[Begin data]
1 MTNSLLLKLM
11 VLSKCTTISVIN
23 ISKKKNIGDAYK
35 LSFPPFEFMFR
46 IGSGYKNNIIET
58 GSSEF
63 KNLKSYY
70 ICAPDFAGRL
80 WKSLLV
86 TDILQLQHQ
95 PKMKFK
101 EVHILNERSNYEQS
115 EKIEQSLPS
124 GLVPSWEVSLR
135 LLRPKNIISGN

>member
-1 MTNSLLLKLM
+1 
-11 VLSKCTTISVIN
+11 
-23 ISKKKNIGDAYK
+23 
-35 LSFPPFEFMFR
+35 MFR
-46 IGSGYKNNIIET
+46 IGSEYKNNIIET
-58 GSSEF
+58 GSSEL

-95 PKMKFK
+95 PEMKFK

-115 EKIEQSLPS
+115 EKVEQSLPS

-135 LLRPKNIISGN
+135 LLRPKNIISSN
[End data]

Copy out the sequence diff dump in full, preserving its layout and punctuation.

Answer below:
1 MTNSLLLKLM
11 VLSKCTTISVIN
23 ISKKKNIGDAYK
35 LSFPPFEFMFR
46 IGSGYKNNIIET
58 GSSEF
63 KNLKSYY
70 ICAPDFAGRL
80 WKSLLV
86 TDILQLQHQ
95 PKMKFK
101 EVHILNERSNYEQS
115 EKIEQSLPS
124 GLVPSWEVSLR
135 LLRPKNIISGN

>member
-1 MTNSLLLKLM
+1 
-11 VLSKCTTISVIN
+11 
-23 ISKKKNIGDAYK
+23 
-35 LSFPPFEFMFR
+35 MFR
-46 IGSGYKNNIIET
+46 IGSEYKNNIIET
-58 GSSEF
+58 GSSEL

-95 PKMKFK
+95 PEMKFK

-115 EKIEQSLPS
+115 EKVEQSLPS

-135 LLRPKNIISGN
+135 LLRPKNIISSN